This begs the question. What are some ways impact producers approach their work differently? Some examples:
Are there different schools of thought among stakeholders working on the issue your campaign addresses, and if so what are they? For example, if you are designing a campaign for a film about deaf students, do you understand the difference between Deaf and deaf? The film itself may tell the compelling personal story of a deaf student, and do a great job at it. Yet, a campaign advancing legislation for deaf people must pay attention to the nuances between these two terms or risk not being a credible resource for movement leaders in the Deaf community.
Who are your core and secondary audiences for your campaign? Does race and ethnicity, gender, sexuality, class or political affiliation play a role in this? (Hint: yes) Even if your film’s subject is not traditionally considered a black or Latino or feminist or gay rights issue, all these things matter. A lot. Social issues affect everybody. White people care about the criminal justice system. Black people care about gay rights. And so on. The trick is understanding how and why people connect to the issues. Old school identity politics can make compelling topics for films. However, change and innovation become possible when we acknowledge the full complexity of individual human experience.
Finally, and most important, where does the film fall at the particular historical moment? Is it introducing relatively new ideas into the public consciousness like Gasland did for fracking? Is it offering up a new perspective on an issue with which the public is familiar, but perhaps un(mis)informed, like Gideon’s Army did for public defense? Perhaps there is widespread public awareness, but significant division over an issue, and the film aims to humanize much like Who is Dayani Cristal? does on immigration. Or maybe the film comes at a tipping point after decades of organizing work by grassroots advocates, like The Invisible War with sexual assault in the US military.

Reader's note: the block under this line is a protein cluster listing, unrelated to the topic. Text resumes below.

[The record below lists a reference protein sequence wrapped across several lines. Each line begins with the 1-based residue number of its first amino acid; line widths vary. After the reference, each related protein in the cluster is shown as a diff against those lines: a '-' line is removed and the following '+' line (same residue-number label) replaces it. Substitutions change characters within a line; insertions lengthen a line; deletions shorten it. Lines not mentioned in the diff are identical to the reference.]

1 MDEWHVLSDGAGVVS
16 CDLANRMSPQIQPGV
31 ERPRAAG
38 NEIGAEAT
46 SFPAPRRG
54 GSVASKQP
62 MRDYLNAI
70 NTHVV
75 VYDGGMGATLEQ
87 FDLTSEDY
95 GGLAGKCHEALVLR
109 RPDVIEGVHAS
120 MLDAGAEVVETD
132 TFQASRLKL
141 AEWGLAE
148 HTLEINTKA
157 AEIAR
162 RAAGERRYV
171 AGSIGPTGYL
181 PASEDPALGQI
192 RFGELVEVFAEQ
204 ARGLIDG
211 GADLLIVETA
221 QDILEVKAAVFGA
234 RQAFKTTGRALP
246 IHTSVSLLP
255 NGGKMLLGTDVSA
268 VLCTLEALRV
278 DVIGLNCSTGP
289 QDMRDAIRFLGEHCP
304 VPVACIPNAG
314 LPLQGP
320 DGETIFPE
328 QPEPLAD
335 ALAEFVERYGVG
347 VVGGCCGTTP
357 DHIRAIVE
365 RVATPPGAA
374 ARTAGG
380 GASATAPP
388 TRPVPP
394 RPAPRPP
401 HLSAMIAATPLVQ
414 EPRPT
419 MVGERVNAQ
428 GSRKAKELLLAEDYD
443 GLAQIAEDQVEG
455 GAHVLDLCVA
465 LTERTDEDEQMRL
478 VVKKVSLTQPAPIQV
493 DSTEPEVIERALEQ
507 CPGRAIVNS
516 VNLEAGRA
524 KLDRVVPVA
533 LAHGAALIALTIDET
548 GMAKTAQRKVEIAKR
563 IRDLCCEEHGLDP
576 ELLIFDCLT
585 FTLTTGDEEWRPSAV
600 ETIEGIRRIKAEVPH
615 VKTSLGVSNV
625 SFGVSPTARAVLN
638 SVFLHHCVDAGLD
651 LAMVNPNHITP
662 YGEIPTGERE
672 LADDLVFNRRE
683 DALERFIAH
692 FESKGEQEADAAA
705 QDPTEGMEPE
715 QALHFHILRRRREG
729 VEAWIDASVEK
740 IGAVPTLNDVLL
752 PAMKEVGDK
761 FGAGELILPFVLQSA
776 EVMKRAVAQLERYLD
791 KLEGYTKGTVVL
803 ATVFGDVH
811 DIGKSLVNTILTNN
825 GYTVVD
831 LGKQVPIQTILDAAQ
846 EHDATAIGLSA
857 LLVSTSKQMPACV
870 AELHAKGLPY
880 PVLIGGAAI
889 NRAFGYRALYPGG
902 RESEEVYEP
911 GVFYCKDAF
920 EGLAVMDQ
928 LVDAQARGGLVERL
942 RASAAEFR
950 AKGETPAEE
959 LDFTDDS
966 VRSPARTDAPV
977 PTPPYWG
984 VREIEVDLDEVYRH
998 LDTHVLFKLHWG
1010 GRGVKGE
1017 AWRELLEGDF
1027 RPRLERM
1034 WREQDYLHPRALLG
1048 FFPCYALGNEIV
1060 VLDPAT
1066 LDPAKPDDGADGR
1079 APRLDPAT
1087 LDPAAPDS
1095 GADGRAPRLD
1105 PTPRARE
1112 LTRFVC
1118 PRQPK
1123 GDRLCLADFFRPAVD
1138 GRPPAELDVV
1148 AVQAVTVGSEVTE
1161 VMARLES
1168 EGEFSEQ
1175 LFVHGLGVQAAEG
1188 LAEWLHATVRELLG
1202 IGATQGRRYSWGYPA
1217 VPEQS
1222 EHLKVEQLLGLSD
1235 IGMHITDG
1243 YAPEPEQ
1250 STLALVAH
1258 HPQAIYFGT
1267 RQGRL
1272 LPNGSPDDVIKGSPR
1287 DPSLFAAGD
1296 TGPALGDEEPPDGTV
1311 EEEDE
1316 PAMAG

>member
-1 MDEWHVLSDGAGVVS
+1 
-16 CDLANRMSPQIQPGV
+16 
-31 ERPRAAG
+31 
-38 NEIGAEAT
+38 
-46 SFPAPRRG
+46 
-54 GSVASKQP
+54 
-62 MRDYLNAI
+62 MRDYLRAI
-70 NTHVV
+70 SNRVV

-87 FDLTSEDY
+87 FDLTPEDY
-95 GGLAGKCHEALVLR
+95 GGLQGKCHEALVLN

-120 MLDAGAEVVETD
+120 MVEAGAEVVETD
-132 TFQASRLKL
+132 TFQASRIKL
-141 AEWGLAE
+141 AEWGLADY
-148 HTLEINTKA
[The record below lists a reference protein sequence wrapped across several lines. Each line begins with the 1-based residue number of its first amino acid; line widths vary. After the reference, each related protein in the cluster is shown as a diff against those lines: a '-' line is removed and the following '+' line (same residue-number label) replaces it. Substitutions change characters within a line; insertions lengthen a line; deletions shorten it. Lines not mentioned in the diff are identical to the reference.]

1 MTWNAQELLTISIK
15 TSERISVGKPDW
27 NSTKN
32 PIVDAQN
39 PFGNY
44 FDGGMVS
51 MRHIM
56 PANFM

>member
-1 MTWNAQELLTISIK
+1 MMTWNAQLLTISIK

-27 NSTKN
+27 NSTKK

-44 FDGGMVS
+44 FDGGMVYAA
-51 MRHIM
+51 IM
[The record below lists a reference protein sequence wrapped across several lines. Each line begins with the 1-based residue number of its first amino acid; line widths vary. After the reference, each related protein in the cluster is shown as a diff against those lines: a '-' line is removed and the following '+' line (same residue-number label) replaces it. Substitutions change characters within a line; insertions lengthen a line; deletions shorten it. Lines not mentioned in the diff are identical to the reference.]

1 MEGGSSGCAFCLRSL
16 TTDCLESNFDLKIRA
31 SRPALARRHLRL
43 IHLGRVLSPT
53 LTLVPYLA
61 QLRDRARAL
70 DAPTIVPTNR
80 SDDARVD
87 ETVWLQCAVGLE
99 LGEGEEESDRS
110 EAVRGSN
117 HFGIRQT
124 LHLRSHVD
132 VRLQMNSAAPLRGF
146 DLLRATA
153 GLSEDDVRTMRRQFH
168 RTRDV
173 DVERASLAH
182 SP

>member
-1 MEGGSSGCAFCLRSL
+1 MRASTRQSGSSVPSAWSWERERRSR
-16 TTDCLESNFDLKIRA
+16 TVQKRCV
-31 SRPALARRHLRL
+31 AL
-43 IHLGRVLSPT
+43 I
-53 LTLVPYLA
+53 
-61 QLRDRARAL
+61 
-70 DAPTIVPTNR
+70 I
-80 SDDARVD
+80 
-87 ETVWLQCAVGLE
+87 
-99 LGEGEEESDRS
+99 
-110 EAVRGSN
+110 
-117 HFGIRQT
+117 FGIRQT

Each of these scenarios requires a different type of campaign. Only by understanding how the film fits within the larger scheme of things can you even begin to understand the potential impact your campaign can have. Or the methods or metrics needed to track that impact. The job of an impact producer is one part sociologist, one part behavioral psychologist, one part historian, one part activist, one part publicist, one part fundraiser, one part program evaluator, etc. Clearly, no one person can encompass all these skills, but a great impact producer knows how to put together and lead a team that does.
And, no, your office intern can’t do this.